Digestive Biscuits

These were made for last weekend’s Flour Sale at Green Acres Farm, Kemberton. They grow and mill organic wheat on the farm and sell it at the farm gate on pre-arranged days. This weekend the weather was glorious and the farmer, Mark, led a farm walk explain his agro-ecological approach to organic farming. These biscuits were enjoyed afterwards with a cup of tea and were well received.

digestive biscuit

I especially wanted to make these biscuits as I have used a high proportion of semolina in the ingredients. When the grain is milled and sifted on the farm’s stone mill, it is graded into fine sifted flour, semolina and bran. The semolina is the larger pieces of endosperm (the white part inside the grain, take a look at this article to learn more about wheat grain composition) that pass through the stones. They are included in wholemeal flour, but are sifted out of the white flour. This semolina is potentially a valuable food product if we can find uses for it. I use it to dust my proving baskets, flour the surface when shaping my breads, add in to bread doughs to add texture and add to delicious biscuits such as this digestive. This semolina is different from the semolina we can buy. The semolina in the shops is made from durum wheat which is an exceptionally hard wheat with a high protein level. It can be used in place of the semolina in this recipe but a more suitable alternative might be oatmeal or wheat germ.


170g wholemeal flour
170g semolina from a stone mill or oatmeal or wheat germ (see note above)
Half teaspoon fine sea salt
Half teaspoon bicarbonate of soda
150g cold unsalted butter
55g dark brown sugar (you can use other sugar but this lends a lovely treacly flavour)
Approx 40-60g milk (you may need more or less depending on the absorbency of the flour)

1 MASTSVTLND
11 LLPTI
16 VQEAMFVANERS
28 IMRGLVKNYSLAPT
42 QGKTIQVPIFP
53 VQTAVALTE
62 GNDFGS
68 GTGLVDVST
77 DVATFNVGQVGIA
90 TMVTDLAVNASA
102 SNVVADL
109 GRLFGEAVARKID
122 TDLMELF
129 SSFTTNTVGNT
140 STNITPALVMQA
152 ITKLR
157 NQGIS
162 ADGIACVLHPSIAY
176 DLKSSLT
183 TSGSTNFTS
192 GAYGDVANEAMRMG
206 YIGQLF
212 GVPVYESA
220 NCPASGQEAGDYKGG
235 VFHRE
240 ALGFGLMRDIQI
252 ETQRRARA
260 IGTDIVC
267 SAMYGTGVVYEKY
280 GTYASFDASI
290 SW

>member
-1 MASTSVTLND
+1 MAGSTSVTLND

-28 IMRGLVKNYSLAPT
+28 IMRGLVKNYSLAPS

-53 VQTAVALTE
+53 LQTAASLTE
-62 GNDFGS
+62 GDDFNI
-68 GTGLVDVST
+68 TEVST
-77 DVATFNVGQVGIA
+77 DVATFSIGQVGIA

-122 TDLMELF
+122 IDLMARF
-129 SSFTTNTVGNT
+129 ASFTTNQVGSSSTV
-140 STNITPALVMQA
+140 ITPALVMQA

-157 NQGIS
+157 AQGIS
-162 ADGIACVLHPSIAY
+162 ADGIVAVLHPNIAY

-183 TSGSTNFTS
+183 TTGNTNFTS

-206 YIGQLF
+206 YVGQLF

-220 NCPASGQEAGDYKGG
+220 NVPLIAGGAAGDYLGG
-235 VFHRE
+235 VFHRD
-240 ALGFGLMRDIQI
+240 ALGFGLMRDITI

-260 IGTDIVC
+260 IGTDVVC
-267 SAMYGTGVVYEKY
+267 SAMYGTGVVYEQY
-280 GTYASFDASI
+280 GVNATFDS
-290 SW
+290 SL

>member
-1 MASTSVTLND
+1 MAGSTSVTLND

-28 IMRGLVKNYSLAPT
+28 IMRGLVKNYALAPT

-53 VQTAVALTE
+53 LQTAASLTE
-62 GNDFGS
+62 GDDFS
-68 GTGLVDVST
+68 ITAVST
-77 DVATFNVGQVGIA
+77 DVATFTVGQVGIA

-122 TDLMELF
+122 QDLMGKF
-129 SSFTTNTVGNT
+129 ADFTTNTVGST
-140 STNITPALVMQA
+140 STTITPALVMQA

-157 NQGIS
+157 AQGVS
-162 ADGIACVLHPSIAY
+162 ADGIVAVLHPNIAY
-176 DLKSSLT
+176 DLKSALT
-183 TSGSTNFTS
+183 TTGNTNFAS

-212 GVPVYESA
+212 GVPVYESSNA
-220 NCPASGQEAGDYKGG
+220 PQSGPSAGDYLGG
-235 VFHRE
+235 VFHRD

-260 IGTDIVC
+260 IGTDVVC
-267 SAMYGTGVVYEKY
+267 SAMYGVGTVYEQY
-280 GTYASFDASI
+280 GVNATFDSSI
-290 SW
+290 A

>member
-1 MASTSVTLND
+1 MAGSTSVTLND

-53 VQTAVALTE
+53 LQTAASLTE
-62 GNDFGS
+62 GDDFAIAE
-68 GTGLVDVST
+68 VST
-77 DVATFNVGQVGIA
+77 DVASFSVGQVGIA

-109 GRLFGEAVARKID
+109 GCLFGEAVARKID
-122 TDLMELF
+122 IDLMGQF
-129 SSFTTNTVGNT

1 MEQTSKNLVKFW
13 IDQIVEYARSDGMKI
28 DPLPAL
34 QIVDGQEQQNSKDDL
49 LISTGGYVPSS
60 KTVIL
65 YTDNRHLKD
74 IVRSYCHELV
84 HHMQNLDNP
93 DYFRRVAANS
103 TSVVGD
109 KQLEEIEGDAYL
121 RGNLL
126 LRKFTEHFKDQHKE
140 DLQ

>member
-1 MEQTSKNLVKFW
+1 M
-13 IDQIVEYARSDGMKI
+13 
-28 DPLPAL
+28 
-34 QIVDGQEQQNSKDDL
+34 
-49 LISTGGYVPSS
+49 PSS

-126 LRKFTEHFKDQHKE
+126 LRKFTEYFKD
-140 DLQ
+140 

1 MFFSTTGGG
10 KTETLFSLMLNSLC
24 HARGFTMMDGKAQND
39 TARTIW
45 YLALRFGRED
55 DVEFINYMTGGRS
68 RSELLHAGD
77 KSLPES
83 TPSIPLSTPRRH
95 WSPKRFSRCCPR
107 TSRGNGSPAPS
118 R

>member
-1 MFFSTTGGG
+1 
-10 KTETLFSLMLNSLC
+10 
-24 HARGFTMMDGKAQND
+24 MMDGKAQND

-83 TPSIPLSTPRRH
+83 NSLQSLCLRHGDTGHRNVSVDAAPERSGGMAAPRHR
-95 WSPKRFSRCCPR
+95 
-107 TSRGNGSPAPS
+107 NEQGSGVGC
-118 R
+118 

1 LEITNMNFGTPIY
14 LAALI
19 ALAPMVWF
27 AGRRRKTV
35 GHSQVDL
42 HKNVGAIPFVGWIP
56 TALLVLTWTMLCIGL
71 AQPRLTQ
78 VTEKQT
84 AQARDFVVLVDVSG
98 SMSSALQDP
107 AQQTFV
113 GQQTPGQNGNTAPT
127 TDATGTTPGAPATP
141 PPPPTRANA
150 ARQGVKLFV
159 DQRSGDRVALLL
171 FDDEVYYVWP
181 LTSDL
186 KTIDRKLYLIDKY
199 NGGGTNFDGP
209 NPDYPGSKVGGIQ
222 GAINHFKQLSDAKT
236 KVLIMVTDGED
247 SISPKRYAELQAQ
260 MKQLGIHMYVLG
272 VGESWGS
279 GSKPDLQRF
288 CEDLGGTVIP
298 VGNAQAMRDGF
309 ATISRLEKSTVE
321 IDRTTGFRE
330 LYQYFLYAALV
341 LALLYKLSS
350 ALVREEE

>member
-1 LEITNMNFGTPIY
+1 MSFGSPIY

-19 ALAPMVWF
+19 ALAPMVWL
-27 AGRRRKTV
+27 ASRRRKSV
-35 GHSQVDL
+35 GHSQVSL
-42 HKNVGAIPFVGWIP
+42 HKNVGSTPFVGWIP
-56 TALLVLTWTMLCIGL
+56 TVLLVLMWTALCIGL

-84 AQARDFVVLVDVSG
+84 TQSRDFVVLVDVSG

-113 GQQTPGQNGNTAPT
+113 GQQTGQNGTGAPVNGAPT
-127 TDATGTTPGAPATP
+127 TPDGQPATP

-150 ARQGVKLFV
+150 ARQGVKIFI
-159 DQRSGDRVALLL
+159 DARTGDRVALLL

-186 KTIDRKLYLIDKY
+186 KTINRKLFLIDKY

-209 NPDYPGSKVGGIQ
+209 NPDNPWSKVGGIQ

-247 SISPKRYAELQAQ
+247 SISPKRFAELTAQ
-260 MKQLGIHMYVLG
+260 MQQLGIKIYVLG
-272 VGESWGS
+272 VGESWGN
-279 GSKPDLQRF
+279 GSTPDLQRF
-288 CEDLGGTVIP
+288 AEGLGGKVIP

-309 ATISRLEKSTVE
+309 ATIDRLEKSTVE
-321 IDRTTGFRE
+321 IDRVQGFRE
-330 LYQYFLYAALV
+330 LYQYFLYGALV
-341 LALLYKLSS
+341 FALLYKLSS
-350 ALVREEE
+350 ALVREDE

Using a food processor – These are most easily made in a food processor using the metal blade. If you are using a processor place the flour, semolina, bicarbonate of soda, salt and butter in the machine and pulse until the mixture resembles coarse sand. Add the sugar and pulse very briefly. Add 40g milk and pulse. It should start to come together. Add more milk if you think it needs it. You will need to get your hands in to bring the dough together as you want to avoid overworking the dough as this can make the biscuits a bit tough. 

Making by hand – If you are making these by hand, place the flour, semolina, bicarb and salt in a large bowl and mix well. Add the butter in cubes and rub the butter in using your fingertips and a light touch. I pick up bits of butter and flour and rub once through my fingers and move onto the next bit. Continue with this until the mixture starts to resemble coarse sand or breadcrumbs. Stir in the sugar and gradually add the milk until the mixture comes together as a dough. 

Form the dough into a sausage shape. Wrap the dough in cling or a food bag and place in the fridge to chill. It will be happy in the fridge for a few days. You can now choose to roll out on a lightly floured surface and cut out shapes or take the easier option of cutting off slices of dough. The rolling out will make a smoother textured biscuits. Cutting the dough will make the biscuit a bit more crumbly. 

Place the biscuits on a lightly greased tray or on a tray with baking parchment and bake in a preheated oven at 180C or gas mark 4 for 10-15 minutes depending on how crisp you like your biscuit. The longer the bake the crisper the biscuit.  Cool on a wire rack. 

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